We Just Played Warhammer Online: Wrath of Heroes
Wrath of Heroes is a player-versus-player online game based on Warhammer Online, and we just played the beta.
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Warhammer Online: Wrath of Heroes is the PVP-focused spin-off of EA BioWare's (formerly EA Mythic's) massively multiplayer game Warhammer Online, which was itself based on the rich lore of Games Workshop's Warhammer: Fantasy Battles universe. But while Warhammer Online had a comprehensive player-versus-environment (PVE) game in which players joined characters from friendly factions to explore the countryside, complete quests (both private and public), and eventually gain experience levels, Wrath of Heroes strips away the story and quests and offers a pure PVP experience--one that has nothing to do with gaining in-game experience levels or picking up in-game loot but has everything to do with killing the other team as many times as possible.
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The beta appears to currently be running on only one mode for the time being, a match type in which three different teams compete openly against each other and can kill each other off with no restrictions. This mode takes place on the beta map Mourkoun Temple, which has an actual stony temple in the middle of the map…and in the middle of a swamp full of fallen trees and uneven terrain. This map has four different node areas you can capture: three nodes on the map's outer extremities and a massive artifact in the middle of the temple (which is, again, in the middle of the map). It's certainly helpful to capture the nodes and the artifact, since they grant score multipliers whenever your team kills an enemy, but the only way to put actual points on the board is to bury enemy players in the ground.
So, although we successfully pulled off a few sneaky node captures all by our lonesome at the beginning of our beta session, we quickly realized that going off alone just meant that the rest of our team was down a man--and more likely to get killed off to inflate an enemy team's scores. The name of the game in this particular mode is sticking together, isolating targets of opportunity (especially lone players, if possible--better known to online game players as "ganking"), and taking as many of them with you as possible.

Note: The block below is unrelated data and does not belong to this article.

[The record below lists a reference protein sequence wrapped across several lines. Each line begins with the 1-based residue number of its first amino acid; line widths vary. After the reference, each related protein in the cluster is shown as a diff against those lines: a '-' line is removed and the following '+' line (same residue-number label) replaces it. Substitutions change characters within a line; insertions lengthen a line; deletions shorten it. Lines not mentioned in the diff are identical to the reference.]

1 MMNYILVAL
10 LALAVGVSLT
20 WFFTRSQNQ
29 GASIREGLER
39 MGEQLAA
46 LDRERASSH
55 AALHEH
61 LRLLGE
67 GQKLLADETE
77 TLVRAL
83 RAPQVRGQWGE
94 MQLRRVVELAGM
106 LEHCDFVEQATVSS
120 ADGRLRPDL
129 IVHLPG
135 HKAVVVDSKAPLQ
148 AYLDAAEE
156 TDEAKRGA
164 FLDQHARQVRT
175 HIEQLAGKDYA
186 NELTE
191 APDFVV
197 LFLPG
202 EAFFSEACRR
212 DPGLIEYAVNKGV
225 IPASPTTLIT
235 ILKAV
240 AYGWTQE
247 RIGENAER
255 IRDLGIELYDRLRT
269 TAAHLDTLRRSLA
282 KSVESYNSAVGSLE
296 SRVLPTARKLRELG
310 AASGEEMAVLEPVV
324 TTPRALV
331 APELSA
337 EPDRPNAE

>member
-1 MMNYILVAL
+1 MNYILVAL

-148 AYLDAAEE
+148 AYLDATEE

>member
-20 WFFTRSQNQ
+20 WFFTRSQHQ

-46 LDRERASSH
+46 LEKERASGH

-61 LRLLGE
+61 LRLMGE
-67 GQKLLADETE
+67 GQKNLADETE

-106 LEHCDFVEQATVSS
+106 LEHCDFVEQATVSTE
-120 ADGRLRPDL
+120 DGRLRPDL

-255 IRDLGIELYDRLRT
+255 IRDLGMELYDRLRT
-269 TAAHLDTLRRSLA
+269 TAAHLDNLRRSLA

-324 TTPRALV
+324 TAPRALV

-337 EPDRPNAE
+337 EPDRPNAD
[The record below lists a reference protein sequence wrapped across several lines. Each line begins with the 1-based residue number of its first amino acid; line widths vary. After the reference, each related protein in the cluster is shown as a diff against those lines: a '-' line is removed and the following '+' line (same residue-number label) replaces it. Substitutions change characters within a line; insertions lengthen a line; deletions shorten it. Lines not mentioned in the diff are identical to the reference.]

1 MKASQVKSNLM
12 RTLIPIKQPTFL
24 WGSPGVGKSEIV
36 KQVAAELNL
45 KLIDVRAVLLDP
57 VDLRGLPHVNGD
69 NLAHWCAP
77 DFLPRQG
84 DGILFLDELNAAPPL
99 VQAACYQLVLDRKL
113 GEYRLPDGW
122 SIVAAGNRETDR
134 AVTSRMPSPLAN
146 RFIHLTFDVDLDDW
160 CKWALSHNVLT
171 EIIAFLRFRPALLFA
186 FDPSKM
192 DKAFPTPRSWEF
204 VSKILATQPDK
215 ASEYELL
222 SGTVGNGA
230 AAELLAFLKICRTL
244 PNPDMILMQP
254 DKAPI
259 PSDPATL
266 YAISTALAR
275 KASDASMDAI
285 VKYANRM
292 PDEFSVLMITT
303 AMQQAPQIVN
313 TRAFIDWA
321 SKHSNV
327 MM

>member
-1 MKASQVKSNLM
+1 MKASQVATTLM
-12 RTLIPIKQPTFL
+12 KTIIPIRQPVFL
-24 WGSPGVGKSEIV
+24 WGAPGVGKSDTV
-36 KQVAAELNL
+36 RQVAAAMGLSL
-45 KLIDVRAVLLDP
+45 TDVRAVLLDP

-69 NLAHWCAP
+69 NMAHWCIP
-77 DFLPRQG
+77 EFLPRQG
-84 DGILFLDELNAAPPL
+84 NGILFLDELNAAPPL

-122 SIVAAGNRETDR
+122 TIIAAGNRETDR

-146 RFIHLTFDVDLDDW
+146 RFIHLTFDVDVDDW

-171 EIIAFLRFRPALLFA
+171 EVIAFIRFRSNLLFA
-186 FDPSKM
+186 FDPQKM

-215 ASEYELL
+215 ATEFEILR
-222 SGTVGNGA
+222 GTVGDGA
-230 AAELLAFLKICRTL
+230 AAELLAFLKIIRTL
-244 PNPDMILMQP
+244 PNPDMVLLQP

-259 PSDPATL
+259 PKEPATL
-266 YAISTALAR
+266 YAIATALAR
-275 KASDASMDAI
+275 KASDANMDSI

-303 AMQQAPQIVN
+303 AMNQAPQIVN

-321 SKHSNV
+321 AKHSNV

The mode lets you play as one of seven different character classes, and you can swap freely between them each time you die, similar to class-based shooters such as Battlefield. The professions include the black ork, the largest character in the beta, who is equipped with powerful melee attacks and the ability to knock a single enemy flat; the human bright wizard, whose flame spells can carpet a certain area with continuous damage; the goblin shaman, who primarily acts as a healer; the witch elf, who uses various types of magic to inflict debilitating effects; the elf shadow warrior, a powerful archer with long-ranged attacks; the vampiress, a spellcaster class that can drain her enemies' health; and the axe-wielding dwarf slayer, the beta's other melee profession.
We put in time with all of the game's classes and found each one to be devastatingly powerful only when used correctly, and less than worthless when stupidly trying to go solo. Thanks to its huge size, the hulking black ork looks like the strongest character right off the bat, and with strong backup behind him, he can shorten your enemies' life spans considerably by using his knockdown ability to pin an opponent to the ground while everyone else on the team whales on their immobilized victim. However, the class is also one of the slowest runners and has noticeably short range on his axe--he's a melee fighter, after all--so swifter enemies can run circles around him, particularly outdoors, and if you give chase to fleet-footed enemies without backup of your own, you'll find yourself quickly slowed or stunned and then chopped into mincemeat. Conversely, the goblin shaman seems like the weakest profession at a glance, since its abilities are primarily based on healing and providing bonuses to teammates, rather than dealing any sort of direct damage, but because the shaman has abilities that let him heal himself and any allies (such as placing a stationary talisman on the ground that radiates a healing aura), a properly played shaman seems like one of the hardest classes to kill. On the whole, ranges and spacing seem to be of paramount importance in Wrath of Heroes' battles--one of the best ways to avoid a deathstroke is to jump out of its range at the last second.
Currently, Wrath of Heroes' beta PVP skirmishes seem fast-paced and messy. Once the battle relocates to the inside of a temple--and it always seems to--the already-quick combat becomes even more frantic, and targeting individual enemies (you can cycle through nearby enemies by tapping your keyboard's Tab key) occasionally gets iffy, especially with friends and foes strafing around like mad and magic spell effects going off every second. Still, this is fast-paced PVP without having to grind for dozens of experience levels just to get there. In addition, Wrath of Heroes appears to have a persistent level system for your account that will increase with victories and kills. We imagine the level system will be tied to some sort of metagame with unlockable content and possibly some sort of talent tree, not unlike the rune system of League of Legends, though EA hasn't confirmed exactly what this level system will mean.